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Shoulder Replacement......?


Original Post
Traveler · · Unknown Hometown · Joined Nov 2008 · Points: 0

Greetings fellow climbers,  I'm curious how many older climbers out there have or are considering shoulder replacement. I'm an aging life long climber.  My shoulders are kinda hammered and if anyone has any incite on the recovery limitation after recovery, etc. or other  experiences. 

Cheers JN

Ken Duncan · · Ft Collins, CO · Joined Jul 2004 · Points: 3,154

As a long time climber/orthopedist I’d be really hesitant to climb anything remotely hard after a total shoulder. The big problem with shoulder replacements is loosening of the socket and unfortunately climbing type forces will definitely tend to speed that up. 

FrankPS · · Atascadero, CA · Joined Nov 2009 · Points: 275
Ken Duncan wrote:

As a long time climber/orthopedist I’d be really hesitant to climb anything remotely hard after a total shoulder. The big problem with shoulder replacements is loosening of the socket and unfortunately climbing type forces will definitely tend to speed that up. 

Thanks, Ken. I have a partially-frozen shoulder from osteoarthritis (DJD) and was told a shoulder replacement was my best option. I was also told (this was 15 years ago) that I shouldn't climb after a replacement because I could.do damage to the replacement. That's why I haven't done it. 

Good to hear that still holds true.

Mobes Mobesely · · Granite island · Joined Mar 2006 · Points: 865

Paging George Bracksieck! cant climb? nonsense.

Ken Duncan · · Ft Collins, CO · Joined Jul 2004 · Points: 3,154
T Roper wrote:

Paging George Bracksieck! cant climb? nonsense.

Could climb but if you push it the chance of loosening certainly goes up and revision total shoulders don’t do nearly as well as the primaries. 

Scott M. McNamara · · Tucson, Arizona · Joined Aug 2006 · Points: 55

A retired physician, that I occasionally work out with in our gym, had a shoulder replacement and seems to be doing fine.  

If I bump into him, I will mention this thread and see if I can get him to post.

JerryN · · Unknown Hometown · Joined Jan 2008 · Points: 0

I had a partial replacement on my shoulder eight years ago and have no problems with it.  My surgeon only replaced the head of my humorous and not the socket.  He said that I would wear out a new socket in just a couple of years.  Apparently, the socket replacement isn't titanium like he put on my humorous.  My socket was pretty worn down but it is OK with just the head of my humorous being replaced.  My surgeon is a rock climber too so he knew what kind of stress gets put on things.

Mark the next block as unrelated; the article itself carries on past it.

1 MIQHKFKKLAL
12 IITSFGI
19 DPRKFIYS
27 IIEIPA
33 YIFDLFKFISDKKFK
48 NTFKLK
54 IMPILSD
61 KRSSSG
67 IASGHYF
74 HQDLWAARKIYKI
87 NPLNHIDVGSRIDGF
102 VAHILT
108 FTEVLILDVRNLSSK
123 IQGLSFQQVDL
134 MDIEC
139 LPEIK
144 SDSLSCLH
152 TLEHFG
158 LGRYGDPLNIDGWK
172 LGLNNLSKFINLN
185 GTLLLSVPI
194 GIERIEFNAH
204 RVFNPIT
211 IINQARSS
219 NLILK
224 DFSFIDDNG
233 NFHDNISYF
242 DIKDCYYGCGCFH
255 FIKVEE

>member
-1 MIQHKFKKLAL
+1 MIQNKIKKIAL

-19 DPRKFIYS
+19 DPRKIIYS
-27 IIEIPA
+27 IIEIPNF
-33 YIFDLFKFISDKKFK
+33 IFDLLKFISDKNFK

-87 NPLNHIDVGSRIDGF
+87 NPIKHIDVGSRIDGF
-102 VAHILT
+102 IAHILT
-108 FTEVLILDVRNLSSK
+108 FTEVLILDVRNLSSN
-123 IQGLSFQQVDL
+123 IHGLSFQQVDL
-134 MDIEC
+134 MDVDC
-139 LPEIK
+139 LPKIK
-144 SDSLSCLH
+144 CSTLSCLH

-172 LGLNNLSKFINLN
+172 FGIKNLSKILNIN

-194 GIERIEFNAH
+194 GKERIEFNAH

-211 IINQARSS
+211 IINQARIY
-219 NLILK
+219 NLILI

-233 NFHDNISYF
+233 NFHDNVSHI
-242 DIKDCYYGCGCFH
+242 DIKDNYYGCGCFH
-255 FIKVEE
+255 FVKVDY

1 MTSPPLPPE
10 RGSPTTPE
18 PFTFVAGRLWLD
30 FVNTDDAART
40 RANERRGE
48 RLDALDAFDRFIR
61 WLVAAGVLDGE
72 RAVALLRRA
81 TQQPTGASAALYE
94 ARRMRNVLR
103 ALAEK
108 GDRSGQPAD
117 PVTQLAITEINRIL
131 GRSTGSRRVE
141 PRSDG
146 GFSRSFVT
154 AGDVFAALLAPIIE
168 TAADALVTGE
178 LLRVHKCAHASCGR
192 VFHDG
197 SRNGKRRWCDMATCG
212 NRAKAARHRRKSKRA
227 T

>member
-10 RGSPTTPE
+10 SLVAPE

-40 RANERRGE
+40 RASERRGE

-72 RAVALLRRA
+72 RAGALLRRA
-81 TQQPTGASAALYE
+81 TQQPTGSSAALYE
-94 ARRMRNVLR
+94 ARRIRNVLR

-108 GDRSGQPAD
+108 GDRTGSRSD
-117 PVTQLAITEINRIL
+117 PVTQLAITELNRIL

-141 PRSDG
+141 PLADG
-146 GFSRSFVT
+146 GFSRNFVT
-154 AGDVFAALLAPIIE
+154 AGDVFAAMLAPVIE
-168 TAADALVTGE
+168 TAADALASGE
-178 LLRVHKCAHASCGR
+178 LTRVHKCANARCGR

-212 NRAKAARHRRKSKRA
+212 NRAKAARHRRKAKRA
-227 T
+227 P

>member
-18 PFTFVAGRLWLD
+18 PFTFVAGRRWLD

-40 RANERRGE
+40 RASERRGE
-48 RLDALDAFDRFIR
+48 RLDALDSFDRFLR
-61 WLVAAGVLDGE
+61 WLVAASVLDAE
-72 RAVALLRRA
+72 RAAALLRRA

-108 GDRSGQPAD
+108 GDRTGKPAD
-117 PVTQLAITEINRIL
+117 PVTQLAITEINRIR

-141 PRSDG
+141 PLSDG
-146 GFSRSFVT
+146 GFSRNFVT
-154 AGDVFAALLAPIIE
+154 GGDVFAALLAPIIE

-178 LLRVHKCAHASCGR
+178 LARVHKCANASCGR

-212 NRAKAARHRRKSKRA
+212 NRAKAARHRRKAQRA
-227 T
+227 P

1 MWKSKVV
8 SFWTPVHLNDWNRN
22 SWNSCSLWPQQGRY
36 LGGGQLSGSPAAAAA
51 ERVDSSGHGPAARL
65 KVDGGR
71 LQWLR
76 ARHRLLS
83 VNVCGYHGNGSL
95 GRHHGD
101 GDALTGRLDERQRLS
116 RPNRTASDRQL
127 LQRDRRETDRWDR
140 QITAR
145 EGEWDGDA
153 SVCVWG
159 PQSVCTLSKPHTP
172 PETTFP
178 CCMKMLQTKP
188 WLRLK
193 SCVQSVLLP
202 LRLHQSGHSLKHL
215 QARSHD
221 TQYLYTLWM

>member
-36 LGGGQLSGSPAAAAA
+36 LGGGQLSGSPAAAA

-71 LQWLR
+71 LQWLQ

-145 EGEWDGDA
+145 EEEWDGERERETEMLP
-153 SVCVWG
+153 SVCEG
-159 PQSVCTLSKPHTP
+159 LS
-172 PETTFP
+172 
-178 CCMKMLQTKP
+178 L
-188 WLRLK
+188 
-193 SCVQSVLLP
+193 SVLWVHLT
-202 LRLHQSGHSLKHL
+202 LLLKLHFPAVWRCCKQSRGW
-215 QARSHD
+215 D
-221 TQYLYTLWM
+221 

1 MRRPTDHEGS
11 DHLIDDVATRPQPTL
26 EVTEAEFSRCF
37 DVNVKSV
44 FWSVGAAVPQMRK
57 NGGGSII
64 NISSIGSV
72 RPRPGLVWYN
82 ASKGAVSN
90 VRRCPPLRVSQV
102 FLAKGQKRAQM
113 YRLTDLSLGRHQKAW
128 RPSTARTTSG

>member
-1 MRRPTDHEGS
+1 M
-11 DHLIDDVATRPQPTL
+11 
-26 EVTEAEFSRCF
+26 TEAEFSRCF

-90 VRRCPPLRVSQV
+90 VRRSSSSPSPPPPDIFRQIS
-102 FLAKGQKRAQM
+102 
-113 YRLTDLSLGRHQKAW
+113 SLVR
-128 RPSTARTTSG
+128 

I was out of commission from climbing or lifting weights for only three months (45 years old at the time).  The biggest problem I have is that I waited too long for the surgery and slowly loss my range of motion in that shoulder.  I never noticed it happening though.  Now, I am having similar problems with my other shoulder.  The pain gets pretty bad so I don't move it like I should and I see that I am starting to lose the range of motion in that shoulder.  I am paying more attention to it now than I did on my first shoulder though and will have to get it replaced soon before I screw up that joint and lose too much range of motion.

Based on my experience, I would recommend getting it replaced if you can get away with only a partial replacement.

George Bracksieck · · Unknown Hometown · Joined Oct 2008 · Points: 1,446

Have I been lurking here that long? Yes, I've had two totals and one revision. I wouldn't be climbing today if I hadn't. Finding the right surgeon is important.  

I don't climb as hard as I did 20 years ago, but that's because of unrelated shoulder injuries, other injuries, and old age.  I'm weaker and three and a half inches shorter than I was. And yet I just climbed four days in a row. 

Kathy B. Thomas · · Sampson Street Broomfield · Joined Jan 2018 · Points: 0

My Father both shoulders replaced and one replaced two times. I think of all his joint replacements (bilaterally replaced up and down), the shoulders were quite honestly the hardest.  He said me, I find that once replaced, the pain is nothing compared to what it was prior. That being said, rehab is critical on how much range of motion you get. I definitely ended up with limitations.




Guideline #1: Don't be a jerk.

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